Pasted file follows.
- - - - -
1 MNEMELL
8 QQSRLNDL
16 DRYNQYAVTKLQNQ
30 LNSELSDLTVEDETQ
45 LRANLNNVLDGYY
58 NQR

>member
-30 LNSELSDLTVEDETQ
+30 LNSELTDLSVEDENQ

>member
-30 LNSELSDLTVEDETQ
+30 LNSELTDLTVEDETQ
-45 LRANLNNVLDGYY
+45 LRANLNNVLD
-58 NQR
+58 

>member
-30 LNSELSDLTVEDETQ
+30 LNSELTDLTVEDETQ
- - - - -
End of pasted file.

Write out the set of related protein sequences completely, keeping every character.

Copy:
1 MNEMELL
8 QQSRLNDL
16 DRYNQYAVTKLQNQ
30 LNSELSDLTVEDETQ
45 LRANLNNVLDGYY
58 NQR

>member
-30 LNSELSDLTVEDETQ
+30 LNSELTDLSVEDENQ

>member
-30 LNSELSDLTVEDETQ
+30 LNSELTDLTVEDETQ
-45 LRANLNNVLDGYY
+45 LRANLNNVLD
-58 NQR
+58 

>member
-30 LNSELSDLTVEDETQ
+30 LNSELTDLTVEDETQ